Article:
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Academic procession steeped in tradition

A perfect spring day brightens the scene on Killian Court, where MIT President Susan Hockfield will be inaugurated on May 6.
A perfect spring day brightens the scene on Killian Court, where MIT President Susan Hockfield will be inaugurated on May 6.
Photo / Donna Coveney

The inaugural ceremony on May 6 celebrates not only the beginning of Susan Hockfield's term as MIT's 16th president, but also marks a new phase for the Institute itself.

Hockfield will be welcomed by more than 60 delegates from the worldwide academic community who will have traveled to MIT from Japan, England, California, North Carolina, Minnesota and elsewhere both to celebrate the Institute's new president and to participate in one of the main traditions of academe--the inaugural ceremony.

The word inauguration is defined as a "rite of passage that marks a formal induction to an office," according to MIT's official inauguration web site. The many delegates from the Academy come to celebrate this start of a new era for MIT.

In accordance with tradition, an academic procession will precede the ceremony. The delegates will march in academic dress from Walker Memorial to Killian Court starting at about 1:45 p.m. Friday. Following the traditional order for an inauguration, delegates of academic institutions will be followed by delegates of learned societies and other associations, followed by faculty, trustees and speakers. The new president processes last.

Delegates march in order of the founding dates of their institutions.

For Hockfield's inauguration, the first delegate to process will be Neil Malcolm of the University of Oxford, which was founded at the end of the 11th century. David Good of the University of Cambridge, founded in 1209, will follow. The first delegate from an American University will be Lawrence Summers, president of Harvard University, founded in 1636, who will be third in line. Former MIT Chancellor Lawrence Bacow, now the president of Tufts University in Medford, will also process.

The academic robes that delegates wear date back to the 12th and 13th centuries and are a holdover from the days when most academics were also clerics. Black is the standard color of robes for bachelor and master degree robes. Doctoral degree robes can be either black or a special design and color designated by the institution. Since the robes worn by governing board members and other officials are often quite different from the standard, there should be a variety of robes on view Friday.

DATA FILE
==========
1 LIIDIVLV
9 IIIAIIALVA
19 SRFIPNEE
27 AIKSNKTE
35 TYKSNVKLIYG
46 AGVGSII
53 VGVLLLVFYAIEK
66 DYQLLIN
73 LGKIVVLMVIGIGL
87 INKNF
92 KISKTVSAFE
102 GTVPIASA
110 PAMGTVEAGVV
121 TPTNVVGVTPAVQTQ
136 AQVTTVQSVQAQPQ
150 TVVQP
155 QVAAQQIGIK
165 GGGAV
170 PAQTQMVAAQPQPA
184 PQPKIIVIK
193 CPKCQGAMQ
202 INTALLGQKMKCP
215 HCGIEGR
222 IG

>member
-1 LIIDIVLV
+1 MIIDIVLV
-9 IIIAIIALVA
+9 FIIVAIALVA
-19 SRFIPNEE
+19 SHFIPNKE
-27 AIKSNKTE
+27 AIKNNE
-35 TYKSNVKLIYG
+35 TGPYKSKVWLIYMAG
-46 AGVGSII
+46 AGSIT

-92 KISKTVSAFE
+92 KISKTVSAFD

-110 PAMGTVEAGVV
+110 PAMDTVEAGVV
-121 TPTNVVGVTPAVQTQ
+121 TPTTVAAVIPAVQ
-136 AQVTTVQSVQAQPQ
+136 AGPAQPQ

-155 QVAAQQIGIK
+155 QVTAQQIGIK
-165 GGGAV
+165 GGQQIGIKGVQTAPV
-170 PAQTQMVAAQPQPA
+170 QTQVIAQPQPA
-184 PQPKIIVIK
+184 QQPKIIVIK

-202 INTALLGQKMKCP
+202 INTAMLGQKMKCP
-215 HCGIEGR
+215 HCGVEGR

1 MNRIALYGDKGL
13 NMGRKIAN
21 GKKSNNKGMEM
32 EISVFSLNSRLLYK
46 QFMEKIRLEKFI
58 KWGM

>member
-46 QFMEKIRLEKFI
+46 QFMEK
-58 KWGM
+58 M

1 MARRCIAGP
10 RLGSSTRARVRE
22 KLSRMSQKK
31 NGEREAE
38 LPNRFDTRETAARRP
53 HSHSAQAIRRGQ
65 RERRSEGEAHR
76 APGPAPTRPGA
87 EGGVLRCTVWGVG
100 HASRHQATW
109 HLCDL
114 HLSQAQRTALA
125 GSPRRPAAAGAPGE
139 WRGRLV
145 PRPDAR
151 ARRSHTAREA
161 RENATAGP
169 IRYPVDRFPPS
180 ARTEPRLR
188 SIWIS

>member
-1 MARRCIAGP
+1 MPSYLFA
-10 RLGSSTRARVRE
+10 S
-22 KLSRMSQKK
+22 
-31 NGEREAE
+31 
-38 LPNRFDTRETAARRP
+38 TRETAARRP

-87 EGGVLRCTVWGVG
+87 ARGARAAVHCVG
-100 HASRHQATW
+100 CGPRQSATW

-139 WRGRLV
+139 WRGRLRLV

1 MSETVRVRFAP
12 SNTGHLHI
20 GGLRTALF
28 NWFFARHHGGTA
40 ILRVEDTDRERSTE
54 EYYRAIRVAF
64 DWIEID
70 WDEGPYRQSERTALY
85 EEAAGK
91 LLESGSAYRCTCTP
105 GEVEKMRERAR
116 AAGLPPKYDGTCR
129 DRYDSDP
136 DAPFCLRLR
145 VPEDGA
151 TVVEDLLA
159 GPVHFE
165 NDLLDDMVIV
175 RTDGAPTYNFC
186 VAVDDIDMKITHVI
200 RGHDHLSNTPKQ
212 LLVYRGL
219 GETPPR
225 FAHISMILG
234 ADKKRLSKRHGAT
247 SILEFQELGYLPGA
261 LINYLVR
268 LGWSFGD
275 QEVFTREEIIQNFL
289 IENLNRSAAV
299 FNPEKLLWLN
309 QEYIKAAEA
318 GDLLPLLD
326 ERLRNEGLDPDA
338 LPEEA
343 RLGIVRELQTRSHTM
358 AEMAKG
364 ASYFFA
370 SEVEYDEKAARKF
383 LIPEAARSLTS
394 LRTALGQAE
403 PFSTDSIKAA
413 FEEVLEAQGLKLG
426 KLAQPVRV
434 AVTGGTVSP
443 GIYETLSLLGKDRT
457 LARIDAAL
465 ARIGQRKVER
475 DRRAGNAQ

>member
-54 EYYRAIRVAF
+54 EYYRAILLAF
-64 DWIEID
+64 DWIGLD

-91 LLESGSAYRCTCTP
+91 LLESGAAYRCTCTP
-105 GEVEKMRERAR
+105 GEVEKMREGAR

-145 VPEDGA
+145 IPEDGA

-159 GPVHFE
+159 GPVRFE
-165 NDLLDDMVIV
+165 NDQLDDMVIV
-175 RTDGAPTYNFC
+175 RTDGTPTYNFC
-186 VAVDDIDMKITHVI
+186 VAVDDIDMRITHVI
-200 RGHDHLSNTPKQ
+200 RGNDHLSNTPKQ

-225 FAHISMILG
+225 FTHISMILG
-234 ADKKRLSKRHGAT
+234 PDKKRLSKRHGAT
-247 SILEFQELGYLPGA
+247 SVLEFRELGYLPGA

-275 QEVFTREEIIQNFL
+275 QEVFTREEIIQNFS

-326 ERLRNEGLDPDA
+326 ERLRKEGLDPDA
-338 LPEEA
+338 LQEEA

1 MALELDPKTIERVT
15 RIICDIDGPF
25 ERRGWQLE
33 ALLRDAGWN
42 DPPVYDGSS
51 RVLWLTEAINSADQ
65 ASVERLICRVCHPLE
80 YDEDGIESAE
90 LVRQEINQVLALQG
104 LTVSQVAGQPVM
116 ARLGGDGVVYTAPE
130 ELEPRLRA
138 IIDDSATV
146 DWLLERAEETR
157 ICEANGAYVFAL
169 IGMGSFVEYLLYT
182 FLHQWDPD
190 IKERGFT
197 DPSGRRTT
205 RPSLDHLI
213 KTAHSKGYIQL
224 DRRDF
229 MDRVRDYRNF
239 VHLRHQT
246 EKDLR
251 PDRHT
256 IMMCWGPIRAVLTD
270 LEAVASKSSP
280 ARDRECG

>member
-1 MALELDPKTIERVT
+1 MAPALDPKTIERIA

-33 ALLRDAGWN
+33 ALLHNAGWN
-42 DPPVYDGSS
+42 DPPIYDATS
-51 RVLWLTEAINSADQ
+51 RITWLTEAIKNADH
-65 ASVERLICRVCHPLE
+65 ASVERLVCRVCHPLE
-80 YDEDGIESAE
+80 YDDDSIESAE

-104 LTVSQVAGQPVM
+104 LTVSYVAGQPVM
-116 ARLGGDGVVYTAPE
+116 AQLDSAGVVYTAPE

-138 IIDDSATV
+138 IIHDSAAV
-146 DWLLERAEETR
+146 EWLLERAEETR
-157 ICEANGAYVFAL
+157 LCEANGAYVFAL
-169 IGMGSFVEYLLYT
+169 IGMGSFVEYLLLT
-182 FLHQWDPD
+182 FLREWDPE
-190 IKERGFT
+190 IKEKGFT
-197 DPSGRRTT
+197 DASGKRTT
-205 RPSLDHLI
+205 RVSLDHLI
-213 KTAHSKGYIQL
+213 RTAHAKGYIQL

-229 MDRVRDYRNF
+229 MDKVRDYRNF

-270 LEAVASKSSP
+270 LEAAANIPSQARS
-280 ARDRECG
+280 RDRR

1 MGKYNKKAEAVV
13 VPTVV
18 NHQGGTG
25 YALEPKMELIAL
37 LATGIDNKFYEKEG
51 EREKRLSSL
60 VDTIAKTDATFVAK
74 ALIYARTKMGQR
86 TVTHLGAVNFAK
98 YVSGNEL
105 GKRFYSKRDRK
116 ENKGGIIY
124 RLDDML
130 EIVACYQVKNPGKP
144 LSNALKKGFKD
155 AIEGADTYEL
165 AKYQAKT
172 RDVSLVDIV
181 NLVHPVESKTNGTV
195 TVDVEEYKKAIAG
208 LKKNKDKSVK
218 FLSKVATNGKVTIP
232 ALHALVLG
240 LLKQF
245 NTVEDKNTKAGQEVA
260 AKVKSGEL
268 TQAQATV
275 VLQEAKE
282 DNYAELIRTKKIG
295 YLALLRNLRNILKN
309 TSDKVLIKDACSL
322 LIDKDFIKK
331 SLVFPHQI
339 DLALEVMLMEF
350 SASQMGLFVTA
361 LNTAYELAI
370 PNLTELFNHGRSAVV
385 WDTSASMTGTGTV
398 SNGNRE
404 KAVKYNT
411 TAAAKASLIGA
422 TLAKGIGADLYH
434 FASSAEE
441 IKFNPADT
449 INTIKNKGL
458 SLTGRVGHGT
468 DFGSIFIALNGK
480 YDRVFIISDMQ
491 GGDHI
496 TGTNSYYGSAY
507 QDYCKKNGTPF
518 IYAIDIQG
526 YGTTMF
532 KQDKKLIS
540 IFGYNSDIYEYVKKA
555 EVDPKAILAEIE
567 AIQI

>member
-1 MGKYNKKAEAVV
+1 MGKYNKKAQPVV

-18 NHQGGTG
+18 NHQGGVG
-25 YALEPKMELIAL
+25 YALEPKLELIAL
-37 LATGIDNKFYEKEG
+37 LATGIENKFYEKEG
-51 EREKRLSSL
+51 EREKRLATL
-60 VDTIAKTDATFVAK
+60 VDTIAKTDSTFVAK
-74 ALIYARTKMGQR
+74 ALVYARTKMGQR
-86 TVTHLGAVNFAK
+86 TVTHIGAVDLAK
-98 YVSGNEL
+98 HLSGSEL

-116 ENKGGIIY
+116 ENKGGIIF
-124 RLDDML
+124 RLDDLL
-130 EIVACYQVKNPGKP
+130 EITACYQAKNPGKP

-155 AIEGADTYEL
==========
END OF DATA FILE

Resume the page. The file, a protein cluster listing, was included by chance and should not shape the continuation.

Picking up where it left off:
Hockfield's robe is based on the robe worn by President Emeritus Paul Gray during commencements, which is not the one he wore for his own inauguration. It is described on the official inauguration web site as a "modified doctoral degree robe in silver-gray with silver-gray velvet front panels, extending around the neck to a V-point in the back, and to the bottom of the hem in front. There are five cardinal red bars outlined in silver-gray piping on the left sleeve, representing MIT's five academic schools. A cardinal red stole outlined in silver-gray piping displays 16 decorative horizontal 'figure 8' motifs, representing the number of MIT presidents and is draped over the left shoulder. The sleeves and yoke are lined with red satin. An eight-sided, silver-gray tam with a metallic-silver tassel is worn with the robe." Hockfield chose not to wear the hood of her alma mater as part of her presidential regalia.

There are standards for the hoods worn by the Academy. According to the inauguration web site: "All hoods are black and lined with the color or colors of the institution conferring the degree. The velvet trim is indicative of the subject to which the degree pertains. No hood should ever have its trim divided to represent more than one degree.

"Black mortarboards with black tassels are the standard to be worn by all degree recipients. The only exception is for those with a doctoral degree or officials of institutions who may wear a tam with a gold tassel or of a color coordinated to special design regalia."

Once the procession arrives at Killian Court, an honor guard, made up of members of the MIT Campus Police Honor Guard and MIT ROTC cadets, will head down the center aisle of the ceremony tent, ascend the stage and present flags. Next, the delegates will be led down the aisle by the chief marshal, who will carry a ceremonial mace.

The chief marshal is James Champy, life member of the MIT Corporation. Champy headed the Corporation Committee on the Presidency.

A version of this article appeared in MIT Tech Talk on May 4, 2005 (download PDF).

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